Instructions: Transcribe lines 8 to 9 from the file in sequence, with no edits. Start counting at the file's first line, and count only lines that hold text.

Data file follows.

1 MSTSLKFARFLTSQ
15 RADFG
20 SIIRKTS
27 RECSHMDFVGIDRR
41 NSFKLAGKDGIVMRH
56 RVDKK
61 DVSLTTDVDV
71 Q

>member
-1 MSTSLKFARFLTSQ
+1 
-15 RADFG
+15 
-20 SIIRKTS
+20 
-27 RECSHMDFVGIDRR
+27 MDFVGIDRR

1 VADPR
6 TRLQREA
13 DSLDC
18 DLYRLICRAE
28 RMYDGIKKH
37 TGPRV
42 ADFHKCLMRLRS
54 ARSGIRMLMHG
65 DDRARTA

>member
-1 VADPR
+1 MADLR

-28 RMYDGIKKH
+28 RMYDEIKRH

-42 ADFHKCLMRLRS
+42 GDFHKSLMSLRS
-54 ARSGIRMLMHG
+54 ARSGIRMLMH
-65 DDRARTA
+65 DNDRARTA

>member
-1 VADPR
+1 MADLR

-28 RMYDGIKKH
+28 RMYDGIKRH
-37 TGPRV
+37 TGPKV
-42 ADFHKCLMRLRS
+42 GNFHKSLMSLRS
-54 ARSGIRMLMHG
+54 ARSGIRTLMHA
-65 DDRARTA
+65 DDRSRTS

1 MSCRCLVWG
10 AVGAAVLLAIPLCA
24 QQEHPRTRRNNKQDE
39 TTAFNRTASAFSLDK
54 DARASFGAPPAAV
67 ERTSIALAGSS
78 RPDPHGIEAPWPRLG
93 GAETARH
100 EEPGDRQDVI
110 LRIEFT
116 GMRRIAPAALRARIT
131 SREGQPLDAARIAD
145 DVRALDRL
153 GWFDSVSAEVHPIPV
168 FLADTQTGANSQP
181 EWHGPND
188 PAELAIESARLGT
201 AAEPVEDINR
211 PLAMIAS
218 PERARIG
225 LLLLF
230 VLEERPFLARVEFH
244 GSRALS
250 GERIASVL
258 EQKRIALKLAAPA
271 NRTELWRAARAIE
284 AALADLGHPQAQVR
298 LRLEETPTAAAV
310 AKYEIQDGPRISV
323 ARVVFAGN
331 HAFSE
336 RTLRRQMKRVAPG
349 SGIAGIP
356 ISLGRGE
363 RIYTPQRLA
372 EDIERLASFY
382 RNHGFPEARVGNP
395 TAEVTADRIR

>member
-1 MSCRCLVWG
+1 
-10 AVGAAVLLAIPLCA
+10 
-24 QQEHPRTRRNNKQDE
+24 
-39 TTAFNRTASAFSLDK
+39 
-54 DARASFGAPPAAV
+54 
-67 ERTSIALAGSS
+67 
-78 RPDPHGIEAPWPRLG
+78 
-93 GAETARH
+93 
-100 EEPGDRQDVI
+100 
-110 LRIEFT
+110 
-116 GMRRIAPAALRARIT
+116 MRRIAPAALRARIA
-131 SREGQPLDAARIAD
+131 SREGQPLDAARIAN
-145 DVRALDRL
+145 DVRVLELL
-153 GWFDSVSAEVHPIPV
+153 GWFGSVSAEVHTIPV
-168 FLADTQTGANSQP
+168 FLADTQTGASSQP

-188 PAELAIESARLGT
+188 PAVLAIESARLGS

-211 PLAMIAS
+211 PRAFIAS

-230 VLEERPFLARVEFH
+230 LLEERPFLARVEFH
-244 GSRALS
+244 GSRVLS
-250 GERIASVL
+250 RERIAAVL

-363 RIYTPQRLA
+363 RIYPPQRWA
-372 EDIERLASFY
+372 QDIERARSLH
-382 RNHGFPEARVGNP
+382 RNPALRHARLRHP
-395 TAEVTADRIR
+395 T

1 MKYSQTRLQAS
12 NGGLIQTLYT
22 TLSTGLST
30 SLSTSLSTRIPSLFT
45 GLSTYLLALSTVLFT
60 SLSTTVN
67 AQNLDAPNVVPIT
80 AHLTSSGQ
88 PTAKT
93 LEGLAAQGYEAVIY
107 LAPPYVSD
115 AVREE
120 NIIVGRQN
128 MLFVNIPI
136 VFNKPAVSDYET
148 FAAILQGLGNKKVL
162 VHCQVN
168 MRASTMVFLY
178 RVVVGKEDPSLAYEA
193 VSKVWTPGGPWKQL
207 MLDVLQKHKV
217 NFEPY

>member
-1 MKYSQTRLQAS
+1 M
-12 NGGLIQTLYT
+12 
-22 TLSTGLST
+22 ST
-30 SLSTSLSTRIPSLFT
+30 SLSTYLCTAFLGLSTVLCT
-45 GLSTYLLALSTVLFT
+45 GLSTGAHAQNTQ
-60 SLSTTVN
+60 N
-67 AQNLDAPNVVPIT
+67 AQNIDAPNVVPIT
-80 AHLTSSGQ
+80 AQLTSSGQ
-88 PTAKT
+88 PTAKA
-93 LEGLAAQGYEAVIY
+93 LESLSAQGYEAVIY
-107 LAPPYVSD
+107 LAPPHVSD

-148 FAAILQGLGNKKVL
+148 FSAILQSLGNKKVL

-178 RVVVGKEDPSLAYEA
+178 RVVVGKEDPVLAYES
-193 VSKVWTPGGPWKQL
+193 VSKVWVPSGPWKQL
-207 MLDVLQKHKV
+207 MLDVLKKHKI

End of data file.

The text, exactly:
71 Q

>member